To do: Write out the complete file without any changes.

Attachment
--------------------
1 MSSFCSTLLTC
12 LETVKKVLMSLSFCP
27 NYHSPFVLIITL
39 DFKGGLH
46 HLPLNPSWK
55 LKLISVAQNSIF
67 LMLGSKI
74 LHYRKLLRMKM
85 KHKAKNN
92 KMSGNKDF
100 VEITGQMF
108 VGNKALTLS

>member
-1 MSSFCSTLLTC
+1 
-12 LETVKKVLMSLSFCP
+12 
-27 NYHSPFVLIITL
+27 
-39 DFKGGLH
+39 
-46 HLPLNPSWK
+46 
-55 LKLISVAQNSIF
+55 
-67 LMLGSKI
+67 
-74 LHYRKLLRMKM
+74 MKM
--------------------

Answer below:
1 MSSFCSTLLTC
12 LETVKKVLMSLSFCP
27 NYHSPFVLIITL
39 DFKGGLH
46 HLPLNPSWK
55 LKLISVAQNSIF
67 LMLGSKI
74 LHYRKLLRMKM
85 KHKAKNN
92 KMSGNKDF
100 VEITGQMF
108 VGNKALTLS

>member
-1 MSSFCSTLLTC
+1 
-12 LETVKKVLMSLSFCP
+12 
-27 NYHSPFVLIITL
+27 
-39 DFKGGLH
+39 
-46 HLPLNPSWK
+46 
-55 LKLISVAQNSIF
+55 
-67 LMLGSKI
+67 
-74 LHYRKLLRMKM
+74 MKM